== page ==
Born in Naples, the guitarist Edoardo Catemario possesses a rare combination of technique and musicality in the purest sense of the term. He is recognized as an amazing virtuoso and is heir to the famous and historical Neapolitan school. An award winner in some of the most important European guitar competitions, including first prize at the "Andres Segovia" contest of Almuñecar in Granada in 1991 and at the contest of Alessandria in 1992, Catemario has gone on to forge a successful career in the concert hall and as a recording artist. He is also highly-rated as a teacher and has held Master Classes in France, Spain, Italy and Austria. He has been professor in the "Conservatoire International de Paris" and regularly collaborates with Salzburg's Mozarteum where he teaches during the Summer Academy.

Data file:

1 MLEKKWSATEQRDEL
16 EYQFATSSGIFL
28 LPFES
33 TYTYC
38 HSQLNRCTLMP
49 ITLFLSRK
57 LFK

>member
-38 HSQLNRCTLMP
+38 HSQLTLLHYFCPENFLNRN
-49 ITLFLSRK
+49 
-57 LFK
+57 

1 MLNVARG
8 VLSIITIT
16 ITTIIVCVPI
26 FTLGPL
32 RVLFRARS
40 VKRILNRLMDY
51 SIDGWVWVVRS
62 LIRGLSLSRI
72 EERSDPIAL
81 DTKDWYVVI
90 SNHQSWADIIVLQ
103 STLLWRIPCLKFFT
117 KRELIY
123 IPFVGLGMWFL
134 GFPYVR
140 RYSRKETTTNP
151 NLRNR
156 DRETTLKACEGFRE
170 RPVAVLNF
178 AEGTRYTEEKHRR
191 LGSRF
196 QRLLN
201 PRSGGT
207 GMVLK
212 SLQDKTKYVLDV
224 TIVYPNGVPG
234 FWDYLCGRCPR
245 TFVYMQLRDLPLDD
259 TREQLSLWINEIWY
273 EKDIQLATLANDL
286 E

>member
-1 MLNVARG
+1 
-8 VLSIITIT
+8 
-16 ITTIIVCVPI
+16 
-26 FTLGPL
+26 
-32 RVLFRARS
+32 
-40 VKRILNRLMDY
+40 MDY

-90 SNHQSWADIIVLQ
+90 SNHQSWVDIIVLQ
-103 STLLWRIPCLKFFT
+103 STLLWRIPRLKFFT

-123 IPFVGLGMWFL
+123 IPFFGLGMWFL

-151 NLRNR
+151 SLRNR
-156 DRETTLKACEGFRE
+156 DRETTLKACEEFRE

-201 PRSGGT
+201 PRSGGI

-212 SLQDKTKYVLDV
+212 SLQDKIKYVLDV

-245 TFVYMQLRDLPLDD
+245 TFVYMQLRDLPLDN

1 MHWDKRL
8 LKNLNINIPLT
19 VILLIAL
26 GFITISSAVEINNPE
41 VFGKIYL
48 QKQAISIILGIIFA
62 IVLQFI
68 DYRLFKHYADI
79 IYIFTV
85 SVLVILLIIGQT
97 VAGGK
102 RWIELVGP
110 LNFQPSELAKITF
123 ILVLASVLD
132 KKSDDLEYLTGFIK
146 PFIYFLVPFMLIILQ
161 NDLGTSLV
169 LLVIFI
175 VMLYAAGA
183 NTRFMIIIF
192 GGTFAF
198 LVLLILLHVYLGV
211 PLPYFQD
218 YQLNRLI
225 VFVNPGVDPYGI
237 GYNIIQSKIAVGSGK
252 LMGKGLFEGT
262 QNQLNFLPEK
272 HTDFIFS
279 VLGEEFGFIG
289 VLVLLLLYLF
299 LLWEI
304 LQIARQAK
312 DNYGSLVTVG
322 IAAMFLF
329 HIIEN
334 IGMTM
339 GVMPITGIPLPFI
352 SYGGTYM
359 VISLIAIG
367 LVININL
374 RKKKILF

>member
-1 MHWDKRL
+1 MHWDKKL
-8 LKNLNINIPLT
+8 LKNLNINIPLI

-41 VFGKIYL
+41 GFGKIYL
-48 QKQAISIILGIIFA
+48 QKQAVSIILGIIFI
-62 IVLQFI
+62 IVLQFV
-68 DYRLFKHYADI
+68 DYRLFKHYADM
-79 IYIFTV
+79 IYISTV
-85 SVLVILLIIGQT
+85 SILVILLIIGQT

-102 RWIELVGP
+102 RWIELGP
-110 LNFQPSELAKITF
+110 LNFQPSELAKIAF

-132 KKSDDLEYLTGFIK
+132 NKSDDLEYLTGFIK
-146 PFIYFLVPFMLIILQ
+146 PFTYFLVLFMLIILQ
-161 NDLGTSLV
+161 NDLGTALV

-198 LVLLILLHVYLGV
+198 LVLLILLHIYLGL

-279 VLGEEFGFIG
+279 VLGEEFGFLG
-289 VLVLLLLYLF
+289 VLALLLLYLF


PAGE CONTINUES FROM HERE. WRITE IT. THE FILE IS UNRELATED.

The composer Mauro Giuliani and the history of the guitar in the 19th century are closley associated with each other. His success as a performer and the fact that he was one of the most important composers for this instrument made a major contribution to increasing the popularity of the guitar at that time. The first and second concertos, previously recorded by Edouardo Catemario for Arts, are considered to be the first great examples of the genre. The Third Concerto in F, Op. 70, was composed in I816 or slightly earlier. Instead of the normal classical guitar, Giuliani chose to write this work for chitarra terzina (terz-guitar), which is pitched three half-steps higher. The concerto shows a remarkable advancement from his first efforts. The new maturity of style is clear from the opening movement with its crisp and varied themes, accomplished orchestration, new harmonic language, and mastery of form. Although there are numerous solo passages for the guitar, the cadenzas in this movement are not extensive, lending it greater continuity and finer solo-tutti balance.
Edouardo Catemario (terzina guitar), Vienna Academy, Martin Haselböck (conductor)